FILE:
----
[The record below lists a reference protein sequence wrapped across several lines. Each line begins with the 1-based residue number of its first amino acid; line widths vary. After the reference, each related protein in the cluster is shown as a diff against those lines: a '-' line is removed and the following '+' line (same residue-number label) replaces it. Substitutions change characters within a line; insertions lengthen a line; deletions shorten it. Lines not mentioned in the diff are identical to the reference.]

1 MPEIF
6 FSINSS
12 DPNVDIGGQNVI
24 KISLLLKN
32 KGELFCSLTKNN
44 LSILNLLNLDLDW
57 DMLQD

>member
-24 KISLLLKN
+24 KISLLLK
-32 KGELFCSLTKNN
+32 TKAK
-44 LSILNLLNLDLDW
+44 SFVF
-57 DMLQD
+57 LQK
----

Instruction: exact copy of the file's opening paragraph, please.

[The record below lists a reference protein sequence wrapped across several lines. Each line begins with the 1-based residue number of its first amino acid; line widths vary. After the reference, each related protein in the cluster is shown as a diff against those lines: a '-' line is removed and the following '+' line (same residue-number label) replaces it. Substitutions change characters within a line; insertions lengthen a line; deletions shorten it. Lines not mentioned in the diff are identical to the reference.]